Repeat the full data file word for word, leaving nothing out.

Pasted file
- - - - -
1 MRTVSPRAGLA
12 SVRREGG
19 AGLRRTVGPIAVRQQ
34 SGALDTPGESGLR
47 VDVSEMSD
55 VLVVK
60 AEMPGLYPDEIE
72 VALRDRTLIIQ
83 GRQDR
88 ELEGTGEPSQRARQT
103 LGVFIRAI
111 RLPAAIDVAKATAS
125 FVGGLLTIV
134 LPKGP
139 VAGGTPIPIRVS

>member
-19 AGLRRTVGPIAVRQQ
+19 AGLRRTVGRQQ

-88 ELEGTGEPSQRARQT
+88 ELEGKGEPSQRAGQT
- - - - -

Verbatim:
1 MRTVSPRAGLA
12 SVRREGG
19 AGLRRTVGPIAVRQQ
34 SGALDTPGESGLR
47 VDVSEMSD
55 VLVVK
60 AEMPGLYPDEIE
72 VALRDRTLIIQ
83 GRQDR
88 ELEGTGEPSQRARQT
103 LGVFIRAI
111 RLPAAIDVAKATAS
125 FVGGLLTIV
134 LPKGP
139 VAGGTPIPIRVS

>member
-19 AGLRRTVGPIAVRQQ
+19 AGLRRTVGRQQ

-88 ELEGTGEPSQRARQT
+88 ELEGKGEPSQRAGQT